Adopt an Endangered Language Program?

Years ago I wrote an article on the native languages program at the Warm Springs rez in Central Oregon. They were teaching Wasco and Sahaptin to the young kids, to add Paiute later. None of these languages was about to go extinct, but the elders at Warm Springs saw that things would go in that direction if they didn’t act.

In the meantime, I’ve read a number of cases on the disappearance of native North American languages. Recently I came across this reprint of a Fairbanks Daily News-Miner article on the possible dying out of Han Athabascan language, on a Navajo blog called Tribal Employee.

I thought of an idea that would help to continue endangered languages by seeding them outside their area, which would, in turn, inspire pride in keeping them alive in their homelands. What if there were a program in which an elementary school could sign up, choose an endangered language, and teach it to first graders? With each succeeding year, they would add teach more advanced language skills to that class, while adding the incoming first graders to the program?

All that would be necessary for this to happen would be for someone to create an online space that would allow free communication (forums, Skype, online video) and free storage for text and multimedia files. It would be a combination of a communications space and a library.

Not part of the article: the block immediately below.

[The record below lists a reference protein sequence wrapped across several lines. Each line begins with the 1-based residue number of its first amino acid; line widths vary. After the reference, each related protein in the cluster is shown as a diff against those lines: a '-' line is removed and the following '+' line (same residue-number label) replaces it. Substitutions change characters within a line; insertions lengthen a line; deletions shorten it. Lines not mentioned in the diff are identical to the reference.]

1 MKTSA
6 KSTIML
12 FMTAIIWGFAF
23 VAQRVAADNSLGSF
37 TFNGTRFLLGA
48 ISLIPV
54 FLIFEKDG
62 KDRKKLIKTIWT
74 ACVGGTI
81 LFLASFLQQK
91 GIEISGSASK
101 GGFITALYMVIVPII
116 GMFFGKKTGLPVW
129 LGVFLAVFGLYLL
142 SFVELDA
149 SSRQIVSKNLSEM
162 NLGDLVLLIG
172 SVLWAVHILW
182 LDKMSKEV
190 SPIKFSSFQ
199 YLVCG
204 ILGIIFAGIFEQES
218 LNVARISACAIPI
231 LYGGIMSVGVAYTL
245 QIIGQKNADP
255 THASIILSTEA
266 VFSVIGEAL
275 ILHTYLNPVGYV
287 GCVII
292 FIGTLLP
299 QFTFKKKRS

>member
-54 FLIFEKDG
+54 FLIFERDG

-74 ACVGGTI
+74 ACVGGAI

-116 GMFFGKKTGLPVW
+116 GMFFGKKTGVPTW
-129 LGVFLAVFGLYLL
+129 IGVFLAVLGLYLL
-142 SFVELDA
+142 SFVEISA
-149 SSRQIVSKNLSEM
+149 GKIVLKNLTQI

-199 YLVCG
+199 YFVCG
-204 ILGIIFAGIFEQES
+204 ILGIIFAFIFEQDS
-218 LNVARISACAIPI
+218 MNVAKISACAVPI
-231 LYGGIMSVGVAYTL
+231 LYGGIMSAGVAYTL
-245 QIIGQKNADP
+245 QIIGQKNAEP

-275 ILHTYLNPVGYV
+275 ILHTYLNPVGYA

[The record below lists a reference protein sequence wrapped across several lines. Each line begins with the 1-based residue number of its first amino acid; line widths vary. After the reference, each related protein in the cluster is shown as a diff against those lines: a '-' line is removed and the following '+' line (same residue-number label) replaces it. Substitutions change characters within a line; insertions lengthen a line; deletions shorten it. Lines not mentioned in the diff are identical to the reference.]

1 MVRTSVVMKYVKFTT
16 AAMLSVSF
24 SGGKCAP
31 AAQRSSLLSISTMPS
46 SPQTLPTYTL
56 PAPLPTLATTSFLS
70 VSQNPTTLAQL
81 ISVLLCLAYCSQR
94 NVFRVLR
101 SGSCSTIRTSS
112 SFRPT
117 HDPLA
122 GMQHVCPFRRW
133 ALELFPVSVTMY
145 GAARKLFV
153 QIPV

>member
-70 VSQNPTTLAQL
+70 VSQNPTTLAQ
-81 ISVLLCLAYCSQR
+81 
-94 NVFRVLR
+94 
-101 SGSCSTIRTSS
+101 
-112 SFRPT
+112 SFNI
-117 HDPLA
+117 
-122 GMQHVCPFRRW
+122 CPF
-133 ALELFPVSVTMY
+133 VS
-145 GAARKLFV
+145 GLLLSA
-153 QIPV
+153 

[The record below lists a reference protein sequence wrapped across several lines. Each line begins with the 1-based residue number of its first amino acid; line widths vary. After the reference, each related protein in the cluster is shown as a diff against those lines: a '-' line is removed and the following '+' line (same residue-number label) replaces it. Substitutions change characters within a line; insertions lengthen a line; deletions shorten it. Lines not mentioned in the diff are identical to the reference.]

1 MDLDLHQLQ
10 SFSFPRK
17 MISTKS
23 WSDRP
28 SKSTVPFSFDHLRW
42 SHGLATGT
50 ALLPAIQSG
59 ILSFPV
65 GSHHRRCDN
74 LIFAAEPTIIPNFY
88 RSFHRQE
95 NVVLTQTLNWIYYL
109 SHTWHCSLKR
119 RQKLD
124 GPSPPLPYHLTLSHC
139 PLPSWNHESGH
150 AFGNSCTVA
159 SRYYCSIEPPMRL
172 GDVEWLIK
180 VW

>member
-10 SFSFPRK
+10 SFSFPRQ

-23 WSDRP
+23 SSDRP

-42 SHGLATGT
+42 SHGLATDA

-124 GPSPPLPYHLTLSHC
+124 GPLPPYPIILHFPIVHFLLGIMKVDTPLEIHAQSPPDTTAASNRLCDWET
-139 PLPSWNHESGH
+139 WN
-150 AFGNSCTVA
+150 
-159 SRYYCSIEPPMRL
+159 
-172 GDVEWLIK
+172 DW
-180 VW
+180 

Each school would add to the site all the curricula they and their students had created in concert with their native language group. That curricula could include grammars, vocabulary lists, drills, exercises, little plays and so on. Native speakers would be in touch with the school their language is being taught in using online video and other communications tools. That way, the teachers and the kids could “call” with questions.

By seeding the languages outside their normal areas, there would always be speakers, ones not subject to the same pressures perhaps as the native speakers. The native speakers would be inspired by the demand for information from their charges to keep the language up so there would always be elders available for consultation.

In essence, what I’m proposing is a (brace yourself) “user generated” solution to language loss.

It would take some organization to build the website (why, hello there Pierre Omidyar, don’t you just look terrific today?) and provide initial moneys for the first round of speaker-school partnerships (along with securing existing teaching materials). But it could be self-supporting from there.

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